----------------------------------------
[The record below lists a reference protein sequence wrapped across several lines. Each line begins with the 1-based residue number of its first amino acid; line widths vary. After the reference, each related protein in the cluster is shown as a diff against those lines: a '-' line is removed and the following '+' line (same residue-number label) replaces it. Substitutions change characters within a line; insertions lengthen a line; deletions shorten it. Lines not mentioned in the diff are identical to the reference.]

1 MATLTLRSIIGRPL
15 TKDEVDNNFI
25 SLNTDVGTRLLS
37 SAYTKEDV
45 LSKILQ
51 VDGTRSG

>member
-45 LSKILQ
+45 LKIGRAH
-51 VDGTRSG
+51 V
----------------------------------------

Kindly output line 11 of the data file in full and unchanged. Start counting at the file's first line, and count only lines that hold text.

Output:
-51 VDGTRSG